* Son of Benjamin Godfrey, esq, of aatiquities; and also of coins and

of Norton-court, near Faversham in medals, which, after his death, were

Kent, whom he succeeded in that sold by auction. His library (coneetate. He was very corpulent, through tainiog 1200 valuable volumes) was

indolence or inactivity, and a great bought for about 100J. by T. Osborne,

epicure, which shortened his life about who sold the whole again to Mr. Webb

1741. Mr. Godfrey (who was related before it wag unpacked. Of Mr. John to sir Edmondbury) was a person of Godfrey and hi* lady, good portraits

learning, and had a good collection are in the possession of Mr. Nichols. | Remark^’ a second edition was published the same year. 4.” Excerpta ex Instruments publicis de Juda;is,“consisting of seven pages small 4to. 5.” Short, but true, tate of facts relative to the Jew-Bill, submitted to the consideration of the Public,“three pages small 4to. 6.” Five plates of Records relating to the Jews, engraven at the expence of Philip Carteret Webb, esq.“7.” The Question whether a Jew born within the British dominions was, before the making the late Act of Parliament, a Person capable by Law to purchase and hold Lands to him and his heirs, fairly stated and considered. To which is annexed an Appendix, containing copies of public records relating to the Jews, and to the plates of Records, by a gentleman of Lincoln’s Inn,“1753, 4to. Printed for Roberts, price 2s. 6d.A Reply“to this, in the same size and at the same price, written, as it is supposed, by Mr. Grove, author of the Life of cardinal Wolsey, was printed for Robinson, Woodyer, and Swan. 8.A short Account of some particulars concerning Domesday- Book, with a view to promote its being published,“1756, 4to. 9.A short Account of Danegeld, with some farther particulars relating to William the Conqueror’s Survey,“1758, 4to. 10.A State of Facts, in defence of his Majesty’s right to certain Fee-farm rents in the county of Norfolk,“1758, 4to. 11.” Ah Account of a Copper Table, containing two inscriptions in the Greek and Latin tongues; discovered in the year 1732, near Heraclea, in the Bay of Tarentum, in Magna Grecia. By Philip Carteret Webb, Esq. Read at a meeting of the Society of Antiquaries the 13th of December, 1759, and ordered to be printed,“1760, 4to. 12.” Some Observations on the late determination for discharging Mr. Wilkes from his commitment to the Tower of London, for being the author and publisher of a seditious libel called ‘ The North Briton, No. 45.’ By a member of the House of Commons," 1763, 4to. He also printed a quarto pamphlet, containing a number of general warrants issued from the time of the Revolution; and some other political tracts, particularly at the time of the rebellion in 1745, on the close of which his abilities, as solicitor on the trials in Scotland, proved of eminent service lo the public. Mr. Webb was twice married; and by his first lady (who died in 'March 12, 1756) left one son of his own name. His second wife was Rhoda, daughter of John Cotes, esq. of Dodiogton, in Cheshire, by Khoda, one of | the daughters and coheirs of sir John Huborn, barr. of Warwickshire; but by her he had no issue. 1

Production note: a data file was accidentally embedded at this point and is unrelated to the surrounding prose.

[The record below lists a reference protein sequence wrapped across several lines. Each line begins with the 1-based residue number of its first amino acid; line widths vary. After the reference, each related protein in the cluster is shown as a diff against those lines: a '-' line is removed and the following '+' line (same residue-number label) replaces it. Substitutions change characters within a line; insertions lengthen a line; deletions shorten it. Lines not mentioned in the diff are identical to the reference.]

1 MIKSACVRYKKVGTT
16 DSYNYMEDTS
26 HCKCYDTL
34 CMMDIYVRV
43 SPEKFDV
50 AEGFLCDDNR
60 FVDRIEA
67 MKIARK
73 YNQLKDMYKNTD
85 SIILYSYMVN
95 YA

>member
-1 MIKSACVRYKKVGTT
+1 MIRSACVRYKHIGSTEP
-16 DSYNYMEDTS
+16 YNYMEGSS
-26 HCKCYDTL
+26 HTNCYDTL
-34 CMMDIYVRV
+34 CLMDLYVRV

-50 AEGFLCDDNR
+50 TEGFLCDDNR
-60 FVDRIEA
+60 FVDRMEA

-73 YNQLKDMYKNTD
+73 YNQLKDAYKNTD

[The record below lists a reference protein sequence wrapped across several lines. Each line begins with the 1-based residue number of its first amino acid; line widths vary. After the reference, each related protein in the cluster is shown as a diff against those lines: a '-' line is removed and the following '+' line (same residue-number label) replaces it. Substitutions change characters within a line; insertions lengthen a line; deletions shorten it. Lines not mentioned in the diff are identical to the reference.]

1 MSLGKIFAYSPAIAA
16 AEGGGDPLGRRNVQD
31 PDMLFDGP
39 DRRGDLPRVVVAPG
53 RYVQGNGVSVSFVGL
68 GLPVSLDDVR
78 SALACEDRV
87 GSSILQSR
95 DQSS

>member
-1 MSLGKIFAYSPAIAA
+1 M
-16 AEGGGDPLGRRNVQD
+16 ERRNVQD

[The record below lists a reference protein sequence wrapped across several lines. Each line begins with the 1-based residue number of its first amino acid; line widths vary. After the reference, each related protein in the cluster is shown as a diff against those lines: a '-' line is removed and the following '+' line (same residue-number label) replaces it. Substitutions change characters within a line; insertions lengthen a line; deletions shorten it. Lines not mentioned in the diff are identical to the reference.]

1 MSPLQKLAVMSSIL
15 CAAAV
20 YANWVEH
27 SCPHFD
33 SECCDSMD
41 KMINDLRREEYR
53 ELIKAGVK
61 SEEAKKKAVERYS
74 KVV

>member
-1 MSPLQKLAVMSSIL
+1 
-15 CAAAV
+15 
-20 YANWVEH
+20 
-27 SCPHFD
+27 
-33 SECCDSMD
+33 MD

Nichols’s Bowyer.